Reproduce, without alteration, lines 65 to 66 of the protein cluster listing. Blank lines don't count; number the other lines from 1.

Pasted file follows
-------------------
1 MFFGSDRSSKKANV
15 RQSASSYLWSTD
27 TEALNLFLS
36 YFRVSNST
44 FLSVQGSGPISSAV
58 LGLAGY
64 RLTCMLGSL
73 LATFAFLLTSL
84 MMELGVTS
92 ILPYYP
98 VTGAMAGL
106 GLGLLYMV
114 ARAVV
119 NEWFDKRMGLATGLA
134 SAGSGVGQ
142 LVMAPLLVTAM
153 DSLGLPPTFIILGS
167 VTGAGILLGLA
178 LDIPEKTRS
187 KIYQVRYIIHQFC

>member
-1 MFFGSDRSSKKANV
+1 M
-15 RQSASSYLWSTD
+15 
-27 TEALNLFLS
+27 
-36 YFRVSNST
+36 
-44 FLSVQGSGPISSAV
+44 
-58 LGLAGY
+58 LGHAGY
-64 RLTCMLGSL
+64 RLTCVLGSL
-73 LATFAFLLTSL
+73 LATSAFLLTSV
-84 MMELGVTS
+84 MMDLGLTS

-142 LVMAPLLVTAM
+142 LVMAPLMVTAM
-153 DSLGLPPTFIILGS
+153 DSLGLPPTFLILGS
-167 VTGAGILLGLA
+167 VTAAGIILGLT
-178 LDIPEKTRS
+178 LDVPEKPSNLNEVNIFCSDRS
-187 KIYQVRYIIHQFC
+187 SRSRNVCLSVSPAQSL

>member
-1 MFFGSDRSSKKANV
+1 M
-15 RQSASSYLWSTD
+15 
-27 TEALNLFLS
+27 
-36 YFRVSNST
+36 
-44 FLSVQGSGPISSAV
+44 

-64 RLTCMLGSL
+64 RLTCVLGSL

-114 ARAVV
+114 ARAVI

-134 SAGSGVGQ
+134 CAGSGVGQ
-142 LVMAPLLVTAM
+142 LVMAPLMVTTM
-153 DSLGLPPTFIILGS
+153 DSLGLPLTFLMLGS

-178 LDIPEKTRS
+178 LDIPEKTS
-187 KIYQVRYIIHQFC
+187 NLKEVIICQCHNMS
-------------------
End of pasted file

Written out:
-134 SAGSGVGQ
+134 CAGSGVGQ